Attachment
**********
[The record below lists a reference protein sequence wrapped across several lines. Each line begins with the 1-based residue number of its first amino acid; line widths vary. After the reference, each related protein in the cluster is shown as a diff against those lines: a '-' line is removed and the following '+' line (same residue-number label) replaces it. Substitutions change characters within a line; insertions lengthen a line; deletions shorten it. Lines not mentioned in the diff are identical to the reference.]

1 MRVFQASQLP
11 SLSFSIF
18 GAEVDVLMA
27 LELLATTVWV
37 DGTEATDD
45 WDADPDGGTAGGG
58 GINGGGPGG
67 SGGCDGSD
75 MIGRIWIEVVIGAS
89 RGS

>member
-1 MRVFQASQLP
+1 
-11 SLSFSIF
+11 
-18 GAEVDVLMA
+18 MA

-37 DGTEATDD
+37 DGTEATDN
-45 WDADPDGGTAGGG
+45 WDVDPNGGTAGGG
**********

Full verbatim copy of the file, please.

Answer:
[The record below lists a reference protein sequence wrapped across several lines. Each line begins with the 1-based residue number of its first amino acid; line widths vary. After the reference, each related protein in the cluster is shown as a diff against those lines: a '-' line is removed and the following '+' line (same residue-number label) replaces it. Substitutions change characters within a line; insertions lengthen a line; deletions shorten it. Lines not mentioned in the diff are identical to the reference.]

1 MRVFQASQLP
11 SLSFSIF
18 GAEVDVLMA
27 LELLATTVWV
37 DGTEATDD
45 WDADPDGGTAGGG
58 GINGGGPGG
67 SGGCDGSD
75 MIGRIWIEVVIGAS
89 RGS

>member
-1 MRVFQASQLP
+1 
-11 SLSFSIF
+11 
-18 GAEVDVLMA
+18 MA

-37 DGTEATDD
+37 DGTEATDN
-45 WDADPDGGTAGGG
+45 WDVDPNGGTAGGG